Heath Street ch. founded by Jas. Harvey, in gratitude for sick son's recovery in Hampstead; he obtained site 1861, on former nursery, and provided large part of cost of chapel, as local Bapts. poor. (fn. 76) Bldg. of brick with prominent ashlar W. front in Dec. style, seating 700, (fn. 77) by C. G. Searle 1861; twin spires. First min. was Wm. Brook jr.; ch. formed with 34 members 1862, many from Holly Bush Hill (q.v.). Open-air svces. on Sun. evgs. on heath and in New End, and during week in back streets of town. Membership rose to 226 in 1871, 320 in 1881, 424 in 1904, and peak of 527 in 1913. Attendance 1886: 457 a.m.; 351 evg.; 1903: 253 a.m.; 291 p.m. Nos. reduced by First World War, although 33 members joined after closure of Regent's Pk. ch. 1922, and only 184 in 1952. Joined Lond. Bapt. Assoc. when formed 1865. City missionary supported by a member to work among summer visitors to heath; winter svces. at Childs Hill (Hendon), where mission hall seating 150 opened 1867; chapel opened 1870 seating 450: became independent ch. 1877. (fn. 78) Harvey gave adjoining land 1881 where lecture hall built with classrooms below. Gymnasium with reading and recreation rooms built on plot in Cornick's Yd. bought by ch. member 1896. Rickett hall built for men's institute 1908. Drummond Street mission, Kentish Town (St. Pancras), built 1865, taken over when Regent's Park ch. closed; became separate Regent's Park Free ch. 1958.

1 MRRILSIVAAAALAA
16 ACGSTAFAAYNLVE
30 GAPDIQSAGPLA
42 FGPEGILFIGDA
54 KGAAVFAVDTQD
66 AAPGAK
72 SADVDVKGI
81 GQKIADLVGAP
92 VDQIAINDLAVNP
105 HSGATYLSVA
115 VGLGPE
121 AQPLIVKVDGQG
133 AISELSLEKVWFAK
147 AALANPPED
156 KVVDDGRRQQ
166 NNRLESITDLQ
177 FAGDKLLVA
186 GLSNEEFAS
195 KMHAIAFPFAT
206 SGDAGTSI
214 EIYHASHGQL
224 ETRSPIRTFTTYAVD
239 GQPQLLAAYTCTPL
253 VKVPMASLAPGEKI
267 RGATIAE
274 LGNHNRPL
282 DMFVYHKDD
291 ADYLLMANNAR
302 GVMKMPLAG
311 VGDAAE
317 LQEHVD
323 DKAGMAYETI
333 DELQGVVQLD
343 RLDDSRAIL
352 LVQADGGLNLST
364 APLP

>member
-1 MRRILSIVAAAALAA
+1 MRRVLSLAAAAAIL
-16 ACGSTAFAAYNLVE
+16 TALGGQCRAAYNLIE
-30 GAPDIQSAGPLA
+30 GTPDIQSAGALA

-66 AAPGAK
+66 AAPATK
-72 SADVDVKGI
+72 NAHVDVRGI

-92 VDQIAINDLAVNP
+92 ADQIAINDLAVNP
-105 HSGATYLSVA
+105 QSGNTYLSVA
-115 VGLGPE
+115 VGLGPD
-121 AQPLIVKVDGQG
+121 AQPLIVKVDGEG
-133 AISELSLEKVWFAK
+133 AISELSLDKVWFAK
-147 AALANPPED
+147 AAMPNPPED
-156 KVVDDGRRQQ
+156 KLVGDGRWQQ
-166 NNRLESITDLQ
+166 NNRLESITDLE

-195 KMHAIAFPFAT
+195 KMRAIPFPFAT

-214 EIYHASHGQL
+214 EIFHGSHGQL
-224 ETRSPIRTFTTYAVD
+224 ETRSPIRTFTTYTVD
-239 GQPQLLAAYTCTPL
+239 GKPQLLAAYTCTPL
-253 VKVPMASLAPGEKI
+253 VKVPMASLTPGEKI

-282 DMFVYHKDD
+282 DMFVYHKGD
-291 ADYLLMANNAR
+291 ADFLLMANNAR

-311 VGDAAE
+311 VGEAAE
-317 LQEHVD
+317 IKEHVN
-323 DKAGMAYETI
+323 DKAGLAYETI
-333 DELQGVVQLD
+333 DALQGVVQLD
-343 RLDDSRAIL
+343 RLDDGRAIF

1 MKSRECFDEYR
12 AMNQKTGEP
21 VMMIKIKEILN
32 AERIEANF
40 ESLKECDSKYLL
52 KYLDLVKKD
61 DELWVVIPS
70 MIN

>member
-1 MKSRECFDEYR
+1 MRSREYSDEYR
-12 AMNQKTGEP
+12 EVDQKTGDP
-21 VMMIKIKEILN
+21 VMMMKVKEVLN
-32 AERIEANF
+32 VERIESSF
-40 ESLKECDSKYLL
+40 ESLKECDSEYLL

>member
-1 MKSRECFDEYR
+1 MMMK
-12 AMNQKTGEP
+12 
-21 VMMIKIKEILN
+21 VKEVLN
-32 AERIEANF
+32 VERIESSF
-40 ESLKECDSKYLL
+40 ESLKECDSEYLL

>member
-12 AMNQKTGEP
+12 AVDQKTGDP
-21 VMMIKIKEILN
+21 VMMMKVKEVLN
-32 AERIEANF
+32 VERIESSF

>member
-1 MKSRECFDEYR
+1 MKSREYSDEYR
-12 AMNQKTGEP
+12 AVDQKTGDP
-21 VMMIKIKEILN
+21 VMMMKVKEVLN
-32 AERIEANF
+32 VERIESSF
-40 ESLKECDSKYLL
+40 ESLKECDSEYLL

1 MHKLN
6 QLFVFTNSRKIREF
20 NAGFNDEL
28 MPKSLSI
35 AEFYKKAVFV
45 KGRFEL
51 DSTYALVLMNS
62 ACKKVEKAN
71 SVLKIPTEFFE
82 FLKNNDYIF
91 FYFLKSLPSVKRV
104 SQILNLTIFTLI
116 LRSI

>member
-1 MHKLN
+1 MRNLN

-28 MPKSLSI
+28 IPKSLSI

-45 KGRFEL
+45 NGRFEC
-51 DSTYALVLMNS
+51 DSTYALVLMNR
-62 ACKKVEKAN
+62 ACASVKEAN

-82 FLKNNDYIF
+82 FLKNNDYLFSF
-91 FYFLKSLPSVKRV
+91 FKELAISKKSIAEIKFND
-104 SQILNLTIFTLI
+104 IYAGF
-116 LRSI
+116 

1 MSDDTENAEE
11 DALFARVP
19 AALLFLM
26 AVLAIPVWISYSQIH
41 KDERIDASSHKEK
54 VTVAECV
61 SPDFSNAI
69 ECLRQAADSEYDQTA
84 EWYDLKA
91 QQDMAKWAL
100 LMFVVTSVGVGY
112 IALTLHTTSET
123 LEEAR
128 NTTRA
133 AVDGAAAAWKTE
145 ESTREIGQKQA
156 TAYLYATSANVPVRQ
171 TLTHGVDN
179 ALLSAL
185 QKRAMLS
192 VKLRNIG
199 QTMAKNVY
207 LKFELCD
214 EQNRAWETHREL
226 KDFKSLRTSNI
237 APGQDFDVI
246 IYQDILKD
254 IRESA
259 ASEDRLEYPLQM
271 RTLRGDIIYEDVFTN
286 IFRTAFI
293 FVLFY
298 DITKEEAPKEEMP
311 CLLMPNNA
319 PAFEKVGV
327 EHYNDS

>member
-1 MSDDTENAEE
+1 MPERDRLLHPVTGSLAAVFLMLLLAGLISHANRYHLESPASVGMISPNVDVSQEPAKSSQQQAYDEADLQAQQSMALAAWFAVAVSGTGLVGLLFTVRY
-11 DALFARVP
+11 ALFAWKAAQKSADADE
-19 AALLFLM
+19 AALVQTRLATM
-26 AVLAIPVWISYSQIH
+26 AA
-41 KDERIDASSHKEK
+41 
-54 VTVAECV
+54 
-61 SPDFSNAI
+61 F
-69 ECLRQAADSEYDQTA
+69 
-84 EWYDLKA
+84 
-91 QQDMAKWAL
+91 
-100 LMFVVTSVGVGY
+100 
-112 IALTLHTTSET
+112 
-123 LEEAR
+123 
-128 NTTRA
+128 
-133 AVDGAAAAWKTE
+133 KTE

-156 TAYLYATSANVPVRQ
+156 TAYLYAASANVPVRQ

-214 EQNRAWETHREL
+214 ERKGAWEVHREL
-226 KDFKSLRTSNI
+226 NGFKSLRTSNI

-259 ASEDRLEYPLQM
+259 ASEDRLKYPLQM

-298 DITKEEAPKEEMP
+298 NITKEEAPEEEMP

Ebenezer Strict Bapt. chapel, Kilburn Vale (later Hermit Pl.), Belsize Rd., was built 1870 in memory of Thos. Creswick by his sister: he had preached nearby in open air and worked among sick 1859-68; site chosen to be near that of his last sermon. (fn. 79) Chapel supported by Mount Zion chapel, St. John's Wood Rd. (Marylebone). Ch. formed 1883. Attendance 1886: 65 a.m.; 54 evg.; 1903: 43 a.m.; 44 p.m. Absorbed membership of Streatley hall, Brondesbury (Willesden) 1925. (fn. 80) Still open for worship 1985.
Brondesbury Bapt. chapel, corner of Kilburn High and Iverson rds., was built on site given by Jas. Harvey 1878. (fn. 81) Ornate bldg., seating 780, by W. A. Dixon 1878; tower and spire. Ch. formed 1879. (fn. 82) Attendance 1886: 421 a.m.; 453 evg.; 1903: 221 a.m.; 387 p.m. Membership 468 c. 1912, with 454 in Sun. sch. (fn. 83) Ch. closed 1980 (fn. 84) and demol.; plans for smaller ch. and sheltered flats approved 1979 (fn. 85) but work not started 1984. Brondesbury hall, nos. 9 and 11 Iverson Rd., built 1884 and mission svces. held there. (fn. 86) Attendance 1903: 70 a.m.; 174 p.m. Svces. held there 1984.
New College chapel, corner of Upper Avenue and Adelaide rds., built near New Coll. but as separate institution. (fn. 87) Founded 1853, (fn. 88) reg. 1854, (fn. 89) it was designed by J. T. Emmett and contained much stained glass, inc. by Alfred East, ch. member. Attendance 1886: 221 a.m.; 128 evg.; 1903: 111 a.m.; 86 p.m. Ch. had 30 members 1939, when known as Avenue Road Cong. ch., (fn. 90) but closed 1941; stained glass windows given to Hendon Cong. ch. (fn. 91) Missions in lecture hall and Townsend Cottages 1894. (fn. 92)